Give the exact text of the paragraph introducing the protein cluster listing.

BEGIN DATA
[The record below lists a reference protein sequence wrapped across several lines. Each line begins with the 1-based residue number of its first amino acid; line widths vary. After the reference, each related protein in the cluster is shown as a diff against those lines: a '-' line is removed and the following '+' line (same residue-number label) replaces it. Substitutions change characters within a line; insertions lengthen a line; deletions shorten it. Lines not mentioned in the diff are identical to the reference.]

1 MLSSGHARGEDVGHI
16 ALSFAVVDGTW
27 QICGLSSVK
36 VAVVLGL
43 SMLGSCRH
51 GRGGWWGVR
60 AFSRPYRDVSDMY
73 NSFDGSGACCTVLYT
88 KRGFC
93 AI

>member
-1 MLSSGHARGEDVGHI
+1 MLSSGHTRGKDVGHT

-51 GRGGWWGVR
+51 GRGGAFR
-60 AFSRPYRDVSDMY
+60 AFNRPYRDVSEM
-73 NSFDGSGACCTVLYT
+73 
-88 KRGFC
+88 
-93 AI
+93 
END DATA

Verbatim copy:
[The record below lists a reference protein sequence wrapped across several lines. Each line begins with the 1-based residue number of its first amino acid; line widths vary. After the reference, each related protein in the cluster is shown as a diff against those lines: a '-' line is removed and the following '+' line (same residue-number label) replaces it. Substitutions change characters within a line; insertions lengthen a line; deletions shorten it. Lines not mentioned in the diff are identical to the reference.]